“Our peer-to-peer value-based recognition, ‘Buzz’, enables colleagues to thank each other for their great work using e-cards, and line managers are also notified. It’s such an easy way to make sure someone gets recognition for a job well done, which is probably why it’s so popular,” Mainwaring explained.
And E.ON UK is definitely onto something: peer-to-peer recognition is a more motivating force than some might think. An article from employer solutions lawyers DavidsonMorris cited some of the benefits of peer-to-peer recognition, which included improved confidence, strengthened colleague relationships, and helping staff to feel a greater sense of belonging.
Having this collegiate style recognition in place to boost morale is great, but HR practitioners will want to track the benefits of it for the overall company, as well. “13,755 Buzzes have been sent already in the first nine months of 2022 (our workforce is c. 8,000) but our biggest spike is always December when we link e-cards to our charity partner,” Mainwaring shared. “Last year we saw an additional 11,261 Buzzes as a result of this campaign.”
We have created an environment of colleague led peer-to-peer recognition
“Recognition is constantly evolving as we adapt to new ways of working and shifting colleague needs, which affect both the types of recognition and the way it’s delivered. Recognition is definitely becoming more personalised, ‘in the moment’ and digitalised.
“A particular challenge for E.ON is the nature of its employee population. The number of colleagues working as customer services agents, in the field as meter readers or other areas such as street-lighting or EV charging installation, exceeds the number of office staff, so utilising all available colleague channels is key.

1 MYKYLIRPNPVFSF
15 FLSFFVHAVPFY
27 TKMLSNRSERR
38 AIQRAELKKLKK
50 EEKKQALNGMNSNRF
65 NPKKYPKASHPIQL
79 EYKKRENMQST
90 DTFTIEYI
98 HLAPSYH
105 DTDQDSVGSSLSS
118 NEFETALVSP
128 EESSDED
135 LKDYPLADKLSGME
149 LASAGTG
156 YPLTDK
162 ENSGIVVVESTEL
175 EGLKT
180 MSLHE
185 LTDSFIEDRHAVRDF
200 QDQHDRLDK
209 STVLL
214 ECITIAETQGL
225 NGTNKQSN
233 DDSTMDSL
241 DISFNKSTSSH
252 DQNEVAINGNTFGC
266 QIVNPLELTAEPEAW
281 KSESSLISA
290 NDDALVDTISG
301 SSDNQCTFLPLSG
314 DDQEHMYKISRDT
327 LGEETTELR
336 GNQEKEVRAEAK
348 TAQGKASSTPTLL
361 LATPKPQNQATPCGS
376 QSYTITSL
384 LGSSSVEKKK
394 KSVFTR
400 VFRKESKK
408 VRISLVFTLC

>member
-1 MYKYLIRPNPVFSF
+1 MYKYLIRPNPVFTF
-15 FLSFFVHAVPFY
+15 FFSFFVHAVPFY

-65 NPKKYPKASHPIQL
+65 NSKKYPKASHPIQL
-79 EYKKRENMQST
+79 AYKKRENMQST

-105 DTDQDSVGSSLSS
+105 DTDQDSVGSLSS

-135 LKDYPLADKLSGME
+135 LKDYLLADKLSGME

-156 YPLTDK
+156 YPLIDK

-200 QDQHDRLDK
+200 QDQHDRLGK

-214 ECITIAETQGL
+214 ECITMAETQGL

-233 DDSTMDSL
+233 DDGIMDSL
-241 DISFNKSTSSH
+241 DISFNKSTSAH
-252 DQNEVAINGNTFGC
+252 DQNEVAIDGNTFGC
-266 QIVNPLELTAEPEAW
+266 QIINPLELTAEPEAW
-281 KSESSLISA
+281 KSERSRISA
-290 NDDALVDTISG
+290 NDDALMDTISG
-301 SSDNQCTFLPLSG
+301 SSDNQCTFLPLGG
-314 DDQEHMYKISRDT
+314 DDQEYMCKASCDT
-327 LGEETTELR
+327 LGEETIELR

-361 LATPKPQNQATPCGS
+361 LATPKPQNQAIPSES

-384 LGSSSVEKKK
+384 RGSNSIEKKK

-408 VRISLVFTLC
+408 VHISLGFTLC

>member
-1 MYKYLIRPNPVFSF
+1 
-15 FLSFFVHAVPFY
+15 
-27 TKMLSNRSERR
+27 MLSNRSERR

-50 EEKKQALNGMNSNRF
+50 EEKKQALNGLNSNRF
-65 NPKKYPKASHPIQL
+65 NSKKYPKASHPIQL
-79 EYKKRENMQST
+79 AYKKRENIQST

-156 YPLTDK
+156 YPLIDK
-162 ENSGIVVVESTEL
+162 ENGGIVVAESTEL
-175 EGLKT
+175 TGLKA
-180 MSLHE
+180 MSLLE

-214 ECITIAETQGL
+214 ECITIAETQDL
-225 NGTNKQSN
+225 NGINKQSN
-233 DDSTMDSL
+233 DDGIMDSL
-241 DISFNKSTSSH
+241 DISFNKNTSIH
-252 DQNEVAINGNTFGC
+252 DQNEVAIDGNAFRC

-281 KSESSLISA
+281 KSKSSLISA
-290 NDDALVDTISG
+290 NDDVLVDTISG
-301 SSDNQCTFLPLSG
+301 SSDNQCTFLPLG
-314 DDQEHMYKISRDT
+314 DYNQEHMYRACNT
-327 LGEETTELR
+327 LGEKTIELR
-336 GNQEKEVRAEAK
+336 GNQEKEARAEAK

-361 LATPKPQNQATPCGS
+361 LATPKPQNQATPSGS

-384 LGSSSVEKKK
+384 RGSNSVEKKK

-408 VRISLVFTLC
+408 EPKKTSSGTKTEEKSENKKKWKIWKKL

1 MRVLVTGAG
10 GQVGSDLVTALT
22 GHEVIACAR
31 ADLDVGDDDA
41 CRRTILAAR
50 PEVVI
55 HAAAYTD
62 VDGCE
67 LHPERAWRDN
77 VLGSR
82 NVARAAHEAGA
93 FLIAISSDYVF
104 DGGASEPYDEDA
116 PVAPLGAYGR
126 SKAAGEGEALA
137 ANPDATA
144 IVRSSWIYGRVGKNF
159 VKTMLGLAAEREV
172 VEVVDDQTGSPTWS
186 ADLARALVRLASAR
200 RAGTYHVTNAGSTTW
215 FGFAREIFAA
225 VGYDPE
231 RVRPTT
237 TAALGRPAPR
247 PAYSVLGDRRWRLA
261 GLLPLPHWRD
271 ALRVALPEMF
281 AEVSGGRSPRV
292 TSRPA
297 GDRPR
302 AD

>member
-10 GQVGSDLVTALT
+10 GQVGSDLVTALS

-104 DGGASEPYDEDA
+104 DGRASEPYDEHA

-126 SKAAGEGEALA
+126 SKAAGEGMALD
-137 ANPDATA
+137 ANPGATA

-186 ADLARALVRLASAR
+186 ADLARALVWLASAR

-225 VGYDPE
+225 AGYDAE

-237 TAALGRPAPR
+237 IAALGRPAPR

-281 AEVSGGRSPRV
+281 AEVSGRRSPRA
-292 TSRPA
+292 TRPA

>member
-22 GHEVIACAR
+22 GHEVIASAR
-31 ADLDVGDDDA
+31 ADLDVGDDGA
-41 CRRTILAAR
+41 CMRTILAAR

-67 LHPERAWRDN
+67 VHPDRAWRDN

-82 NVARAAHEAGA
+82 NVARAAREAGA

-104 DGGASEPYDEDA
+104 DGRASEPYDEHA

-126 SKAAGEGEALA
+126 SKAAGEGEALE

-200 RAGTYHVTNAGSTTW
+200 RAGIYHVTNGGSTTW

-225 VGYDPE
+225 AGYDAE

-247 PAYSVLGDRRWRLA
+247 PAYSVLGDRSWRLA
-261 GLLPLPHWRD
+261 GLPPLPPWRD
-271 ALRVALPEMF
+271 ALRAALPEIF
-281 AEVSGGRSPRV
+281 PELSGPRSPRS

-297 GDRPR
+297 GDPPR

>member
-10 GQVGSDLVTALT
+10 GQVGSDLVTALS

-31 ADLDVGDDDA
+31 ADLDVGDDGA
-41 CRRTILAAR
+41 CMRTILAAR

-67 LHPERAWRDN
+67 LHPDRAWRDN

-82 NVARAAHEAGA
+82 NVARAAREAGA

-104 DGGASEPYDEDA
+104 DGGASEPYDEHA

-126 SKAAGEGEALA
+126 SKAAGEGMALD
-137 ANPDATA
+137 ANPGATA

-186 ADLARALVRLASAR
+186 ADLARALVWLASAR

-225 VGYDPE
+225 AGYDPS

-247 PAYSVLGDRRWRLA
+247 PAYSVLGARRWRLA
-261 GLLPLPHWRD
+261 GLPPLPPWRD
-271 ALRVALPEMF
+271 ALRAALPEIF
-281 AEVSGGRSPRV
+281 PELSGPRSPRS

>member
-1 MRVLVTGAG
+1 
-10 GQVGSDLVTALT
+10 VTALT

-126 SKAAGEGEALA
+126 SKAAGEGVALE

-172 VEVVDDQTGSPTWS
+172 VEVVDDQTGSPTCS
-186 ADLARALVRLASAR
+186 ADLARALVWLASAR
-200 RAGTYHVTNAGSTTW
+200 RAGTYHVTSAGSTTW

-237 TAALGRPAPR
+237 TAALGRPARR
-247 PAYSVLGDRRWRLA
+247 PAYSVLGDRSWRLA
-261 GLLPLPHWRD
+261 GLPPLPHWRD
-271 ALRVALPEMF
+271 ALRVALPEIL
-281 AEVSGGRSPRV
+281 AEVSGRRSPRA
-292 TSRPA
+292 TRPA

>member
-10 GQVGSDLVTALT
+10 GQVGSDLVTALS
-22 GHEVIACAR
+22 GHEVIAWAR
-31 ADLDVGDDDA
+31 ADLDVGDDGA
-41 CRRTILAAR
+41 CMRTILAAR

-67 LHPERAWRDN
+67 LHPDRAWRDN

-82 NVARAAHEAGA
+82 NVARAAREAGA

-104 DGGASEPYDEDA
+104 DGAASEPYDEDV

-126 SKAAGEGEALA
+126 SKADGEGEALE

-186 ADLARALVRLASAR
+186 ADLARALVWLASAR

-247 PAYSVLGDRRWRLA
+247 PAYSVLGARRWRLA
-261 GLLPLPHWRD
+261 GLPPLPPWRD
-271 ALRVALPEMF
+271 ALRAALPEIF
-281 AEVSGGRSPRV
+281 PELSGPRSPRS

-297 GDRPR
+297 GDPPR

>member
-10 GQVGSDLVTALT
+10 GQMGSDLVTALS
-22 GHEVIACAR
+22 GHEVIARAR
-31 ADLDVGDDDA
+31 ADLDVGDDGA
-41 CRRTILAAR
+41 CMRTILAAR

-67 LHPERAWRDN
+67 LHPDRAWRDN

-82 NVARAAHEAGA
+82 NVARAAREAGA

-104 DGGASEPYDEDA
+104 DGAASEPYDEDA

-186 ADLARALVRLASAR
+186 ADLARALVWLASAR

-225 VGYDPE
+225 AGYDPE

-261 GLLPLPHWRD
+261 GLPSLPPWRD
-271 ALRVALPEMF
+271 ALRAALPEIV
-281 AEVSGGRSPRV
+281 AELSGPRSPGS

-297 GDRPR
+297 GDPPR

“With ESG/sustainability being so intrinsic to our purpose, we are looking at ways to make this more explicit in our recognition schemes,” she added.
- Hazel Mainwaring
Yet, ‘Buzz’ is just one example of how recognition is done at E.ON UK. Mainwaring explained that the energy company also has its ‘YES! Awards’ which provide “on-the-spot financial rewards for colleagues who have delivered exceptional performance which meets certain criteria aligned to our values, such as putting customers first, working together or delivering an improvement or innovation. They’re signed off and acknowledged by senior management and are always really well received,” she said.
Again, this recognition is linked back to the firm’s values, but this time the praise is coming from the senior management team; something which data has shown an appetite for among employees. For example, Quantum Workplace & Bamboo HR’s Recognition in the Workplace report found that 52.2% of respondents want more recognition from their immediate manager or supervisor.